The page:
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The Best Pour-Over Coffee Setups for Your Home, According to Baristas

Photo: Prima Coffee

Making pour-over coffee first requires the right setup. Specifically, you need three things: a pour-over coffee maker (sometimes called a manual drip coffee maker), a pour-over kettle, and a scale, in order to keep track of the coffee bean–water ratio. But with so many different coffee makers, kettles, and scales out there, it can be hard to know which pour-over gear makes the best coffee. You might be tempted to go with the most recognizable name in pour-over coffee makers: Chemex, which is a great option. But we wanted to know if there were Chemex alternatives that were a little less expensive but worked just as well.

So we talked with coffee experts from Manhattan’s Black Fox Coffee and Brooklyn’s Variety Coffee Roasters about their preferred pour-over coffee setups and the gear they say makes the perfect cup.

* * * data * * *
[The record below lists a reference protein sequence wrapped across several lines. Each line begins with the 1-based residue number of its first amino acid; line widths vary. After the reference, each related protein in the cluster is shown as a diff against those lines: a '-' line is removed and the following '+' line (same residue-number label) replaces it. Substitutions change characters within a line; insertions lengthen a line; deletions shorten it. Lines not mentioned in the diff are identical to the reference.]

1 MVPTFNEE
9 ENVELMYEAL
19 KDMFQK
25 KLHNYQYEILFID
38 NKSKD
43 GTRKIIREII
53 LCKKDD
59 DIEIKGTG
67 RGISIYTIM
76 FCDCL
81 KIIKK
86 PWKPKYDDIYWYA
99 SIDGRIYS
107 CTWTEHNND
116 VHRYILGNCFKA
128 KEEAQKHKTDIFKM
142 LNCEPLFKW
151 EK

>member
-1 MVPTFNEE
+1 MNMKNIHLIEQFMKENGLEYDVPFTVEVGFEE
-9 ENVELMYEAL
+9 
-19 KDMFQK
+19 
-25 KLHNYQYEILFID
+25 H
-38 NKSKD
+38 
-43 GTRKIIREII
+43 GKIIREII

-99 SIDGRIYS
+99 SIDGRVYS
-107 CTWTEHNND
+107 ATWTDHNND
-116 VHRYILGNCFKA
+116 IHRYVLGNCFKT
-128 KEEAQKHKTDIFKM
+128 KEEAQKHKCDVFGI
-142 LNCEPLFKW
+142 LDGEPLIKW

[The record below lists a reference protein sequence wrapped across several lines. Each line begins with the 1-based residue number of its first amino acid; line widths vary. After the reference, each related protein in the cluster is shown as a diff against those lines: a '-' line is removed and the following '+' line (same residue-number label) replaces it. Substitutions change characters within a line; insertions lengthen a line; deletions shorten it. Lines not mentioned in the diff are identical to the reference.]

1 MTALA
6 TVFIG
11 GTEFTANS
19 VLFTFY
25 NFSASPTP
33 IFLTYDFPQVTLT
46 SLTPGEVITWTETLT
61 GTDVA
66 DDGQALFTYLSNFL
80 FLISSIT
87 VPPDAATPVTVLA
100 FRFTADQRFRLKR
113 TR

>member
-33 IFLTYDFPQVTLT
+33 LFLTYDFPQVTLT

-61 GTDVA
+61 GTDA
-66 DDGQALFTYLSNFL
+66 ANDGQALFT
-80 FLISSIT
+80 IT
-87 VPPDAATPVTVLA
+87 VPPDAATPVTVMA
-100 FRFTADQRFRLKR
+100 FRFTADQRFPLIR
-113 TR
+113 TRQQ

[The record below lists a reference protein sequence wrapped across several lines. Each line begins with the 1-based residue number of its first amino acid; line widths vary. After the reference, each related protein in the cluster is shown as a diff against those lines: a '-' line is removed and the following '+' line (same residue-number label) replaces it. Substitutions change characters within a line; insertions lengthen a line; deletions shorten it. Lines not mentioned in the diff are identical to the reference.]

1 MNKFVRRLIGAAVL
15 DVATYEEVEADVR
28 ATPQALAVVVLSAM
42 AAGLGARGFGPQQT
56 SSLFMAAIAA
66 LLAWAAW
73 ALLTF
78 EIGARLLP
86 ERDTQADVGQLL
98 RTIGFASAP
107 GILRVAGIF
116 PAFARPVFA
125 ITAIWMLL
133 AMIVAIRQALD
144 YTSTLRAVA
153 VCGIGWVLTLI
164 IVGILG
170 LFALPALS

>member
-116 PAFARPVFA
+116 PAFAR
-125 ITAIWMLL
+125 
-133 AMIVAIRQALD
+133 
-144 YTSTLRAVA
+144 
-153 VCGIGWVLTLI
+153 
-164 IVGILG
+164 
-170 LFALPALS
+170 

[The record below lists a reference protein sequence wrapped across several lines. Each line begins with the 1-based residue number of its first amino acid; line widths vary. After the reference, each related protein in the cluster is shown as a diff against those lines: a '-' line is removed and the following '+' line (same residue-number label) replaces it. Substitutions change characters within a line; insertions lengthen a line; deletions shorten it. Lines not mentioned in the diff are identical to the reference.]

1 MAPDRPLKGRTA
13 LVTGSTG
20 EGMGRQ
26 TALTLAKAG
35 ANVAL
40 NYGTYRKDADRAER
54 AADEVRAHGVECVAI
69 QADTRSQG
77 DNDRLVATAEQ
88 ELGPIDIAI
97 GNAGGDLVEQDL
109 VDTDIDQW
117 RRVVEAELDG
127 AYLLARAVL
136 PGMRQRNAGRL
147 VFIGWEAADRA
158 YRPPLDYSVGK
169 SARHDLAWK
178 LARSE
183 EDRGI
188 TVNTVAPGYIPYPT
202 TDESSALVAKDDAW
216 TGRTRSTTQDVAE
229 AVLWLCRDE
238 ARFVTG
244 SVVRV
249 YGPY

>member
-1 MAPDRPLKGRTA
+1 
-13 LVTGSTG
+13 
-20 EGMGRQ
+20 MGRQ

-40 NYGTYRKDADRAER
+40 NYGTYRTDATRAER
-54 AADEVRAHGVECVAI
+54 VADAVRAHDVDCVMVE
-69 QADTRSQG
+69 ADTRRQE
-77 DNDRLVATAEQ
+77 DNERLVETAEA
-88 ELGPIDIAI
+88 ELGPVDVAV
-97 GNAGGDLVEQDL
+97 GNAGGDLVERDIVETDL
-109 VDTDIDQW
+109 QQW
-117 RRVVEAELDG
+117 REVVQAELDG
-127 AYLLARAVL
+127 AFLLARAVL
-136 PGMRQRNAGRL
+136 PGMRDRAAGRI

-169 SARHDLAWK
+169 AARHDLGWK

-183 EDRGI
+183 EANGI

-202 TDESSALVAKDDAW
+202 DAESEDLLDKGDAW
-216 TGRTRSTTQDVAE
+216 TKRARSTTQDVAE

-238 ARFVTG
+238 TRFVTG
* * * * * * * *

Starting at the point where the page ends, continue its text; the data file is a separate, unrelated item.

“The most important factor that everyone overlooks is water. If your water is clean and has the right combination of minerals, you’re going to get a delicious result. New York water is very clean, but it picks up a lot of particles from the old pipes. A water filter is absolutely necessary if you’d like to achieve café-quality coffee at home. Brita does a good job; just make sure the cartridge is fresh.”

“At Black Fox we use a Hario V60, and the extraction it delivers is even and consistent when used with skill. Plastic is best, as it does not retain heat. Having your water at the consistently hottest possible temperature will ensure consistent extraction from brew to brew. There are three main things that affect extraction when brewing at atmospheric pressure: grind particle size, contact time of water to coffee, and temperature of water.”

“We use a Bonavita variable-control temperature kettle, as we brew teas at different temperatures. For coffee, we brew at just off-boiling, as it is a consistent machine, and we know what temperature it’s really at.”

“For a scale at home, I’ve used the same Hario scale for three years, and it’s not missed a beat.”